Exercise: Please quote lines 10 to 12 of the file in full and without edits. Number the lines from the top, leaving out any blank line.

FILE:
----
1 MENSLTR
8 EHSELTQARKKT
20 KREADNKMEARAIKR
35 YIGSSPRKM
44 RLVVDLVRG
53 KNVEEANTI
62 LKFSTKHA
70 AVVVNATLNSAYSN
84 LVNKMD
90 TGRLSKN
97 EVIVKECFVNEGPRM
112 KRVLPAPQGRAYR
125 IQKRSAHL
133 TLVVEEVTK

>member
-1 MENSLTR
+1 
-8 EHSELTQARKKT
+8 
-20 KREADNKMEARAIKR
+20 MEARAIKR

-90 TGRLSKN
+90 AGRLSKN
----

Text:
90 TGRLSKN
97 EVIVKECFVNEGPRM
112 KRVLPAPQGRAYR